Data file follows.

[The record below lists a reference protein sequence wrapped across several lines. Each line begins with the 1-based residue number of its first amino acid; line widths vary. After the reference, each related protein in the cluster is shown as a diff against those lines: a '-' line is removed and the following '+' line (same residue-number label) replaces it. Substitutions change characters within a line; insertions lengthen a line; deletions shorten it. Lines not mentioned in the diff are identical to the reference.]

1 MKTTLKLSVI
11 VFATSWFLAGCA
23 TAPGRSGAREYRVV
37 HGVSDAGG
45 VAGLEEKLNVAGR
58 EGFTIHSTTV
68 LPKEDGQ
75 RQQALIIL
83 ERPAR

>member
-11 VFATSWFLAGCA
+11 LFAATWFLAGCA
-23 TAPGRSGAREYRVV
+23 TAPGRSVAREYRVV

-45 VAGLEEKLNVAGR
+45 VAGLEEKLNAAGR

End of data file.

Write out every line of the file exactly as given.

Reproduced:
[The record below lists a reference protein sequence wrapped across several lines. Each line begins with the 1-based residue number of its first amino acid; line widths vary. After the reference, each related protein in the cluster is shown as a diff against those lines: a '-' line is removed and the following '+' line (same residue-number label) replaces it. Substitutions change characters within a line; insertions lengthen a line; deletions shorten it. Lines not mentioned in the diff are identical to the reference.]

1 MKTTLKLSVI
11 VFATSWFLAGCA
23 TAPGRSGAREYRVV
37 HGVSDAGG
45 VAGLEEKLNVAGR
58 EGFTIHSTTV
68 LPKEDGQ
75 RQQALIIL
83 ERPAR

>member
-11 VFATSWFLAGCA
+11 LFAATWFLAGCA
-23 TAPGRSGAREYRVV
+23 TAPGRSVAREYRVV

-45 VAGLEEKLNVAGR
+45 VAGLEEKLNAAGR